Life, as we all know, has its ups and downs. Normally the ups are slight, the downs are slight, but we all go through phases, whether days, months, or even years, when things just do not seem to go right at all. That can be very wearing on the human spirit.
In such circumstances we begin to notice all that is bad or amiss, not only in the people around us but in ourselves. It all begins to seem a bit overwhelming. Our faith in humanity is shaken, as is our faith in ourselves. Walt Whitman went through such times, and wrote this poem expressing concerns with self (O me!) and with existence in general (O life!) — thus its title, O Me! O Life!
I will discuss it in parts:
O ME! O life!… of the questions of these recurring;
Of the endless trains of the faithless—of cities fill’d with the foolish;
Of myself forever reproaching myself, (for who more foolish than I, and who more faithless?)
Whitman not only ponders but deeply feels the questions associated with one’s being and with the life of which one is a part, the great questions that keep recurring. He thinks of the masses of people around him, the “endless trains of the faithless,” meaning the long lines of people who betray our hopes and expectations of them. He thinks of the cities full of foolish people (they existed then, they exist now), and he considers how he is constantly reproaching himself for not living up to his own notions of what he should be and how he should act in the world. He sees all the other foolish, faithless, fallible human beings, and he considers himself no better, no less foolish and faithless than they.
Of eyes that vainly crave the light—of the objects mean—of the struggle ever renew’d;
Of the poor results of all—of the plodding and sordid crowds I see around me;
Of the empty and useless years of the rest—with the rest me intertwined;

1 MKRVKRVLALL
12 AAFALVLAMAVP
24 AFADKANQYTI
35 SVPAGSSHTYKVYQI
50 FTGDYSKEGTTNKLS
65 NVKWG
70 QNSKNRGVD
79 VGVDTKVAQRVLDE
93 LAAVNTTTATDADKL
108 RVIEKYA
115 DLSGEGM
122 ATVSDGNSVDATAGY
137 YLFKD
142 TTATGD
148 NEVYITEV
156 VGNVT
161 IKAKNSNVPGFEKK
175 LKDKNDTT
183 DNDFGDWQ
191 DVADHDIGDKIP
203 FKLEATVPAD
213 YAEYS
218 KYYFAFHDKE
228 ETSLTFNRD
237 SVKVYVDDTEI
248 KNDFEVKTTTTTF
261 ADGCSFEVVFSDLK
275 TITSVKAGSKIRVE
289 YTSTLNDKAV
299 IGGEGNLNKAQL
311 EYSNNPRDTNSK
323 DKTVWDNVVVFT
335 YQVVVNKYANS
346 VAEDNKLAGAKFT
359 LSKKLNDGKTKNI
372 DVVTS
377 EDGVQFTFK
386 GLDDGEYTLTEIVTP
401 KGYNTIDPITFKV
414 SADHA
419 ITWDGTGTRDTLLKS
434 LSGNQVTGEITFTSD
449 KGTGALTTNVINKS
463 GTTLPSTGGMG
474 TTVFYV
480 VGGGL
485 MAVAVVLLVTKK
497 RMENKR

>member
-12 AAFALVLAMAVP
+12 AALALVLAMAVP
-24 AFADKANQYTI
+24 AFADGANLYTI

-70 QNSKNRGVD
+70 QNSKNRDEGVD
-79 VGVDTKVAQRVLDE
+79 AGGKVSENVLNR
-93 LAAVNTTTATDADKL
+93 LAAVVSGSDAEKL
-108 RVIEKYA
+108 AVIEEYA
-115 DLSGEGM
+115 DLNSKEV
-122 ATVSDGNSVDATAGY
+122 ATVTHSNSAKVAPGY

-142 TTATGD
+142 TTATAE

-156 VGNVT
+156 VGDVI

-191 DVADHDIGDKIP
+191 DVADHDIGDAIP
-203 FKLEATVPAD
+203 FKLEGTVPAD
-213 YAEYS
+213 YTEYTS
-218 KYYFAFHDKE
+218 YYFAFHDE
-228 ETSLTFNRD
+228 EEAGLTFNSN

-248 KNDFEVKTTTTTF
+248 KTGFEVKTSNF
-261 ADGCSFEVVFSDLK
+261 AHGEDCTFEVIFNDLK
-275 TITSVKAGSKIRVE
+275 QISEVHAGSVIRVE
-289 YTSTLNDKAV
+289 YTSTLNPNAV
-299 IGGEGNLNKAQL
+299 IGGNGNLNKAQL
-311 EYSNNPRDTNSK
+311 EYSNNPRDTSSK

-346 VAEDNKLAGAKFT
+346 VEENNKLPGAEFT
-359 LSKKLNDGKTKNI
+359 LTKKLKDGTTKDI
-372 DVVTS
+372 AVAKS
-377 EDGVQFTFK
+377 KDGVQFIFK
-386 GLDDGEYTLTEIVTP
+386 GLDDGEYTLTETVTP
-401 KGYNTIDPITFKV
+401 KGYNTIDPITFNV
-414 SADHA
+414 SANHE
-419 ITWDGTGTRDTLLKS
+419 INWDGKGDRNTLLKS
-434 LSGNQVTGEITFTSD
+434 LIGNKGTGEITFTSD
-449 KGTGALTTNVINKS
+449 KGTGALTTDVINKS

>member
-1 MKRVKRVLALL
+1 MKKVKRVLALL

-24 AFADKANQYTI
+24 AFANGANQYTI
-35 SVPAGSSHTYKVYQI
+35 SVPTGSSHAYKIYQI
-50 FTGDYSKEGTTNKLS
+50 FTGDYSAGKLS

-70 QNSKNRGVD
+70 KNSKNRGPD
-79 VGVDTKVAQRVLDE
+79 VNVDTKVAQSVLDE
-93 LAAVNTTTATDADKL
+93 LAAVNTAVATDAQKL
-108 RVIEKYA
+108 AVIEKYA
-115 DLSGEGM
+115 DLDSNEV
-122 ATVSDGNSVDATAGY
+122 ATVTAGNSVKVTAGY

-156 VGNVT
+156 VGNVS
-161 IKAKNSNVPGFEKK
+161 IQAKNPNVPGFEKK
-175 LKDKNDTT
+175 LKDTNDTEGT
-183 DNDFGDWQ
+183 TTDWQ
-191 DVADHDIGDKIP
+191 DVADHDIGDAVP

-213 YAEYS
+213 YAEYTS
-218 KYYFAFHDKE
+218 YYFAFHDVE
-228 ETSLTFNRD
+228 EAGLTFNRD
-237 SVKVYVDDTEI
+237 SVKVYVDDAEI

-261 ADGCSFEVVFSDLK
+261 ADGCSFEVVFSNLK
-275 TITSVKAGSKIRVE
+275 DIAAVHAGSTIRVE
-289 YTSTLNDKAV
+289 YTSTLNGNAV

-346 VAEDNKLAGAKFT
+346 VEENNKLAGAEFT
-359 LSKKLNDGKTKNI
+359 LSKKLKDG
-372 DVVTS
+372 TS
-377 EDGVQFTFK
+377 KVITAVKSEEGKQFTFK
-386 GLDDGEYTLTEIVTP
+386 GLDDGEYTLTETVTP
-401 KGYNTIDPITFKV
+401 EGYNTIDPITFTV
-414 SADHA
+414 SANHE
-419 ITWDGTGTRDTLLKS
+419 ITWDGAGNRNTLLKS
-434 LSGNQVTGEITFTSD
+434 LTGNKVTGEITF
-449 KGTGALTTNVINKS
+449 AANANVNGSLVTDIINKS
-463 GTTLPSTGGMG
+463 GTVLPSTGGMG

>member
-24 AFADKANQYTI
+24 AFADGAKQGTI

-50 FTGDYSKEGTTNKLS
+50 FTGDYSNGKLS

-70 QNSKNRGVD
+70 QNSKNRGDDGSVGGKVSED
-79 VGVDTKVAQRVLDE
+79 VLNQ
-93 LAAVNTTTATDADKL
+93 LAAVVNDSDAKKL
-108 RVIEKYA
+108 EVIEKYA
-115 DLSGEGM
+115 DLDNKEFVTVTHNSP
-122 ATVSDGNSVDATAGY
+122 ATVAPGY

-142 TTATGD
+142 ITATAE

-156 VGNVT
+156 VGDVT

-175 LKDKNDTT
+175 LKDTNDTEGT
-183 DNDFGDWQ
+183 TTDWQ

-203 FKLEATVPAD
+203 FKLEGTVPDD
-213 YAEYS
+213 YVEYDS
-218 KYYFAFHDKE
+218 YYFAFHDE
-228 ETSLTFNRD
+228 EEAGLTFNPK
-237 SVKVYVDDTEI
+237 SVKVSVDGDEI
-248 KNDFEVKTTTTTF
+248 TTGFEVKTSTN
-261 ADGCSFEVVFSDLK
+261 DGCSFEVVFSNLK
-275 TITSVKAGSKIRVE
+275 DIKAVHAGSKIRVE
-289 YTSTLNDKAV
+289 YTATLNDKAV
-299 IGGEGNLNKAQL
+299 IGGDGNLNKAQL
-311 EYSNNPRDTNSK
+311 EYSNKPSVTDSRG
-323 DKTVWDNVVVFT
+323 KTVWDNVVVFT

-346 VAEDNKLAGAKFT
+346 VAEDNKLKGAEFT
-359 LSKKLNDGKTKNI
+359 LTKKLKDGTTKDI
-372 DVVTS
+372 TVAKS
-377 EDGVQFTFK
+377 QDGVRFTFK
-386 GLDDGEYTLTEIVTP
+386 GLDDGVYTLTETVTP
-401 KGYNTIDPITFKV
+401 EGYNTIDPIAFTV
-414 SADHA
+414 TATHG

He thinks of how our eyes — both physical and spiritual — crave “vainly” (in vain) for light that will brighten our darkened lives and enable us to somehow see some meaning in it all, some redeeming significance. He thinks of the “objects mean,” which we may take not only as the craving of humans for things that do not last and do not satisfy, but also as the unworthy objects (objectives) of our striving, goals that do not seem ultimately worth our toil to achieve them.
He considers the “struggle ever renewed,” of our constant efforts and labors to gain this or that thing, this or that position in the world, or merely to survive, to have food on the table and a roof over our heads. And he ponders the “poor results of all,” how things just do not seem to turn out the way we would like, how even the most valued of prizes seem to lose their glitter once they are achieved. And he thinks of the “plodding and sordid” crowds he sees all around him — the people caught in the rat-race of life, the people who have made it by standing on the backs of others, the many more who have failed in one way or another or feel they have failed, those who have not made it and have given in to numbness of spirit or dismal despair.
He thinks of the “empty and useless years” people spend in their often vain pursuit of this or that goal, of their frustration in not achieving it; of the wasted years of lives seemingly without achievement or purpose or point. And he counts himself among them, feels a part of them, “with the rest me intertwined.”
All of this brings up the great recurring questions. What is it all about? What is my place? Do I have one?
The question, O me! so sad, recurring—What good amid these, O me, O life?
The question comes to us over and over again: in the midst of all the striving and disappointments and sordidness and meanness of life, what good is there in it all, of what use is it for the poet himself to exist, what point is there?
Whitman gives us and himself a simple answer:
That you are here—that life exists, and identity;
That the powerful play goes on, and you will contribute a verse.
He tells us that existence itself is the reason for being — that life exists is in itself enough, and that in this life we have identity — we are who we are. Among all these masses there is one named Walt Whitman, and he is an actor in the great play that is life, that vast, ongoing poem that is life; and each human, like Whitman, will contribute a verse to it. Every individual life, in whatever direction it goes, whether viewed as success or failure by others or by one’s self, is a verse in that poem of multitudes. That we all play our parts and contribute our lines, Whitman tells us, is enough.
I always remember a ’60s cartoon in which a supposed sage is asked, “What is the answer to the secret of the universe?” And the reply is, “The answer to the secret of the universe is not to ask stupid questions.”